It’s Valentine’s Day in 1849
What are you doing?
You are crocheting, of course! And we have the facts to prove it!
We began PieceWork's electronic pattern book adventure with selections on crochet, knitting, and bead embroidery from our facsimile reproductions of Weldon's Practical Needlework, and we'll continue adding content from Weldon's. For a new eBook published in late 2011, we decided to go even further back in time than Weldon's turn-of-the-twentieth century. Ladies' Needlework: Knitting was the result. I'm delighted to introduce you to the next installment: Ladies' Needlework: Crochet. Both eBooks were compiled from Knitting and Crochet: Tales and Poetry: A Melange of Instruction and Amusement for the Work-Table being The Year's Volume of the "Ladies Needlework Penny Magazine" published in 1849 in England. When we found this book offered for sale by an antiquarian bookseller, we couldn't resist.
I am truly passionate about history and an avid reader, so it won't be a surprise that I combined both in researching life in London in 1849. I wanted some background on the book's editor and what life was like then. Here's some of what I found:
In 1849, London, the world's largest city with a population of about 2 million, was a teeming mass of humanity. And a study in extremes: from the unfathomably wealthy to those beyond poor, from opulent palaces to living in the open on the streets, from the very well educated to the multitudes who were illiterate. Yet in between the extremes was a rising middle class—people who could read and write, afford to buy magazines and books, travel, and hire household servants. Free public libraries were a thing of the future, but enterprising entrepreneurs set up subscription lending libraries; for a modest yearly sum, a borrower had access to the establishment's offerings.
As it turns out, our book's editor was one Mr. George Curling Hope of East Sussex, an area on England's south coast about 50 miles from London. An advertisement for his Hope's Marine Library states: "The Proprietor respectfully solicits the support of the Inhabitants and Visitors of Hastings and St. Leonards, assuring them they shall find him true to his motto—"Never Unprepared"—at least to do his best to furnish whatever they may require."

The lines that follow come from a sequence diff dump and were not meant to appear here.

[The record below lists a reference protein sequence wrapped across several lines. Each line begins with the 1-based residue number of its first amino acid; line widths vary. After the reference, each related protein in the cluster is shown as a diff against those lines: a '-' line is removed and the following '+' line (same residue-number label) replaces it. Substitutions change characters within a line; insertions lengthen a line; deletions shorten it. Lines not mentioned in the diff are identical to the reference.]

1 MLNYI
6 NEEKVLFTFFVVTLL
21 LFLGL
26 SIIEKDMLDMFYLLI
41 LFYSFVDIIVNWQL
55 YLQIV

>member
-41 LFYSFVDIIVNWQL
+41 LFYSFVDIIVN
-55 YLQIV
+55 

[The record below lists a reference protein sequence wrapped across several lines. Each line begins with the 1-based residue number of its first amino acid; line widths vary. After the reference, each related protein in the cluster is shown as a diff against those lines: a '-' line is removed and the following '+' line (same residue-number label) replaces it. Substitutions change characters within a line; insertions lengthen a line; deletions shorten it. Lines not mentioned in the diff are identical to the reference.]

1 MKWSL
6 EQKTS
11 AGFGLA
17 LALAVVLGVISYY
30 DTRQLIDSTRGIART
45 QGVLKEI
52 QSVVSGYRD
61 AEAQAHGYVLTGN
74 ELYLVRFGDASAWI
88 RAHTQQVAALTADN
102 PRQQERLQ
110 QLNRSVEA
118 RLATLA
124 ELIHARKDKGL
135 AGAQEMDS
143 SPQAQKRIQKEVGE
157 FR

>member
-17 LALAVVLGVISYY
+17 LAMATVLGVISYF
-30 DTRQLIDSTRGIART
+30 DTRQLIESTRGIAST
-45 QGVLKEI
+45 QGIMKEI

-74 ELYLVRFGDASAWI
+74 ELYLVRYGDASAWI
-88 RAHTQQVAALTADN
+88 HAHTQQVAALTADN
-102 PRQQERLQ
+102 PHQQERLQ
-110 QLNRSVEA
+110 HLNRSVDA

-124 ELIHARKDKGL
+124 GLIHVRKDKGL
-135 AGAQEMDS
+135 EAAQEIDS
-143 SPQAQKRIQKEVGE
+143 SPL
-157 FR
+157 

Among the services Hope's Marine Library offered were: The Reading Room, The Circulating Library, Bookseller and Stationer, and The Berlin Wool Department, which "Is in the shop adjoining the Library, and is conducted by Mrs. Hope and competent assistants. . . . A large, carefully selected, and well kept stock of Wools, Fleecies, Canvass, superior Purse twists, Floss, Crochet, and other silks, Cottons, commenced Needlework, and specimens, and patterns of the newest articles in the business."
And the enterprising Mr. and Mrs. Hope also published books and at least one magazine on crochet, canvaswork, embroidery, netting, and knitting from about 1842 until 1867, including the one we used for our newest eBook, which contains the content exactly as it was printed in the original.
Among the 22 patterns included are an amazing "Window Blind Tassel," a variety of very sweet edgings, and doilies (I'm not so sure about "Convolvulus Pattern Open Crochet"—I think you had to be there!!). And there's more—an enigma, a poem, a "household hint," charts for bead crochet, and charades!
Give yourself the best Valentine's Day present ever—order Ladies' Needlework: Crochet; Tales and Poetry: A Melange of Instruction and Amusement eBook, enter our time capsule, and journey back to 1849 England! You'll be creating exactly what they created.